Spent reviewed in Ottawa at GCTC

Reviewed by  Alvina Ruprecht

Spent made the whole festival worthwhile. This creation, which is in many ways a collective effort, brings together a team of theatre people whose work is a rare phenomenon in English speaking Canada where  a theatre of text is the normal fare.   Spent on the other hand has realized a break through in this verbal tradition  by   creating a performance based on the heightened presence of the body, as well as the creation of visual illusions and  extremely intelligent textual fragments  taken from  contemporary writings of the church, from lacanian psychoanalysis and from  journalistic analysis of current political events. It also integrates a multitude of linguistic forms, sounds, specific gestures and facial expressions that correspond to the many people who inhabit this country. And it all appears as the result of a heightened sense of theatricality which transforms the most banal occurrence into a highly stylized and exciting event that whets ones appetite for more.

Working closely with a very tighly orchestrated sound scape, both  performers move  in the most perfect harmony, as their choreography , their gestures, their facial expressions and their speaking styles, set  off  a theatrical dance that makes time whizz by at an unbelievable rate. I barely saw the hour go by.

Spent in fact  creates a magnificent Urban Canadian myth.   It tells  the story of the Financial crash  that hit the world several years ago, how it was reported in the Media and how the near suicide of two  traders, produced the ‘Miracle on Bay Street’, a particular Toronto phenomenon that  inspired a whole series of events, around the attempted suicide of our two Holy heroes. The sequences produce a  breathtaking  series of isolated   episodes  that  create the illusion of teetering on the brink of suicide, of falling from the heights of the Bay street Towers.  The  two men are somehow swept away on a magical ride into the clouds, where they live a heavenly voyage and a  hellish  nightmare  before returning to  earth to resolve  the  financial crisis in Canada.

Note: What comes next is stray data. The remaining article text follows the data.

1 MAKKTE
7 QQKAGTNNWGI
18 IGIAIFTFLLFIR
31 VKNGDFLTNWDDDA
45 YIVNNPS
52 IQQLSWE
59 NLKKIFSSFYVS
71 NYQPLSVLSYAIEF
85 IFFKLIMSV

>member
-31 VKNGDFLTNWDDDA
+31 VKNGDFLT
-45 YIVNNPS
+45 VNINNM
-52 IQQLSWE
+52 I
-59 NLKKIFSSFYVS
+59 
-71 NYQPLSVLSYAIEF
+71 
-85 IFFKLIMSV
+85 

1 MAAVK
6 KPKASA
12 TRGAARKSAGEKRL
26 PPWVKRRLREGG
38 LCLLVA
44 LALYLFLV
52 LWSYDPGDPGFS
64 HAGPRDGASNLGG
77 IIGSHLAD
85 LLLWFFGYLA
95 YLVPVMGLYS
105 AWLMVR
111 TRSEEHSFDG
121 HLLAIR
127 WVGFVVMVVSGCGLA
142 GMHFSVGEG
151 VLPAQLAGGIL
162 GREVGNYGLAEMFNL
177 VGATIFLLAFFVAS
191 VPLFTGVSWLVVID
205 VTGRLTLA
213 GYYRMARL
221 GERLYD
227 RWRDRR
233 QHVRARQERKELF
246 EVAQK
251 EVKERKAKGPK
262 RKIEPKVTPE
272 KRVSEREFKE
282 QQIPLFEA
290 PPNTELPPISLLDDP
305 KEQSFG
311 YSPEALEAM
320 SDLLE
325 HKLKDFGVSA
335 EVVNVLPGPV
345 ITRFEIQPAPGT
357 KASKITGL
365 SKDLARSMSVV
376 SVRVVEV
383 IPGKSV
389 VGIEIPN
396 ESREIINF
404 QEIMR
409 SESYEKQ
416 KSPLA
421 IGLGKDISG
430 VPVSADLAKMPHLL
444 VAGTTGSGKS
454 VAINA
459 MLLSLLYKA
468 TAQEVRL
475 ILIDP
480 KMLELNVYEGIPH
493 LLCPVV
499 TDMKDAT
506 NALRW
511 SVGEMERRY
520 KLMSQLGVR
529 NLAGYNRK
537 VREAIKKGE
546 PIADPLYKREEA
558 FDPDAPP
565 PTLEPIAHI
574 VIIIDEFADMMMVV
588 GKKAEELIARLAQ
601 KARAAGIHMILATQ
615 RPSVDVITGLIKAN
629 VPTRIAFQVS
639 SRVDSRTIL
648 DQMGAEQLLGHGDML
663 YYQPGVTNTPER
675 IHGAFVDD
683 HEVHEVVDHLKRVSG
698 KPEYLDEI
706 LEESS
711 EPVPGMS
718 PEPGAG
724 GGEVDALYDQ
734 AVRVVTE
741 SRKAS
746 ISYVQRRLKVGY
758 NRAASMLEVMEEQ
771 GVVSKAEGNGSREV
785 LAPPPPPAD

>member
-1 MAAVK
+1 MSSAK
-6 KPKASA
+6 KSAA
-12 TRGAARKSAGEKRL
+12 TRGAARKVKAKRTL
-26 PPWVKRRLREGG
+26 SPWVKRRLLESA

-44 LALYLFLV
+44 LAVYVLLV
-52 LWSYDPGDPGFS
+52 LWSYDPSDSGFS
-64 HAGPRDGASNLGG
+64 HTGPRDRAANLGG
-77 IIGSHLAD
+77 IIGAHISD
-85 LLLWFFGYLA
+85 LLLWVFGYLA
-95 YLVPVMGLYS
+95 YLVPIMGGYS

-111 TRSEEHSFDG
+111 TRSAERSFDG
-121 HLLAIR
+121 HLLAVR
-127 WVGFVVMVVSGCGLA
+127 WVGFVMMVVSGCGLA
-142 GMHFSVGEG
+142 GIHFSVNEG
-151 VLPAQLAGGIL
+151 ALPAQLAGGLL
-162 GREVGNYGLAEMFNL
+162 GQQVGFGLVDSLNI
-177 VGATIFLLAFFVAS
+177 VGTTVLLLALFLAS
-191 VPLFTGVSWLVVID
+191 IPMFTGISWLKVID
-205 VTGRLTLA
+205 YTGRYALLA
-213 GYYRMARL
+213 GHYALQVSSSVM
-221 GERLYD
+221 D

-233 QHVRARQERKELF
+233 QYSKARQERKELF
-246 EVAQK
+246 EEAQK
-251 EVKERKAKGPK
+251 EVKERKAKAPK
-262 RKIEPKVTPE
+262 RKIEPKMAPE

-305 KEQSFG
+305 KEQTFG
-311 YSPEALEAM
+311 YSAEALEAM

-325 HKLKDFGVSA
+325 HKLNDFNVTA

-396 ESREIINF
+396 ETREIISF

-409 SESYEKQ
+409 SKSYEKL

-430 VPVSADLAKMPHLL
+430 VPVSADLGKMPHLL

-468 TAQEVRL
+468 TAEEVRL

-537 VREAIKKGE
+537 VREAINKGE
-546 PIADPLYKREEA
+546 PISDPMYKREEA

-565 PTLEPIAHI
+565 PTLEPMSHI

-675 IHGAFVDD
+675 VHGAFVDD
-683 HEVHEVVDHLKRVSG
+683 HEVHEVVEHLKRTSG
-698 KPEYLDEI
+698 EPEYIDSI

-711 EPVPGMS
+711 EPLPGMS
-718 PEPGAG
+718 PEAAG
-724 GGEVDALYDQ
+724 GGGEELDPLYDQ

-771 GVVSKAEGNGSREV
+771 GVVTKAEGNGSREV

Using the techniques of silent film, (Laurel and Hardy, Chaplin and many others) where humour, slapstick and pathos come together in the most imaginative way, the two performers then draw on the most amazing rhythm –induced forms of mime, the physical poetry of  Marceau Marceau, even Meyerhold’s image of the bio mechanical actor comes to life within this repertoire of   all the forms of physical theatre  that exist in the Western tradition,   along with images inspired by the  Lanterna Magica, and from other visual and corporeal based sources  this collective of artists has seamlessly integrated them all in their own corporeal poetry.

Note for example the discussion where the two actors recreate a hot debate among a Lacanian psychoanalyst, a  Hindu professor, an Anglican minister and an Italian Catholic priest, all talking at once and all  reproducing the sounds and the gestures of each of these ‘types who see the world according to their own beliefs and their own  cultural heritage.  Leaping from such depths of discussion to sizzling broadcasts on BBC television and the final moment when the two  holy survivors of the suicide attempt curl up together in their getaway train with their ties flapping in the wind as they  eat hot  soup out of a can. Such  sequences  are  worthy of the most brilliant moments of  classic silent film and will certainly have an impact on the  future evolution of  theatre in English Canada.  I kid you not.  What this company has achieved is very important.

Why Not theatre, TheatreRun and Theatre Smith –Gilmour must return to Ottawa sometime soon. They were a breath of fresh air  in the theatrical landscape of this city and everyone should have a chance to see them. The problem is that after  Spent, everything else  might just seem a little bit boring…

If you can only see ONE show at the Undercurrents Festival,   Spent must be your choice. Only  two performances remain:  , one on Saturday at 3 pm and the second on Saturday  at 7pm  at the Irving Greenberg Centre.   Call 613-236-5196 to reserve your tickets.

Alvina Ruprecht

Ottawa, February 3, 2011.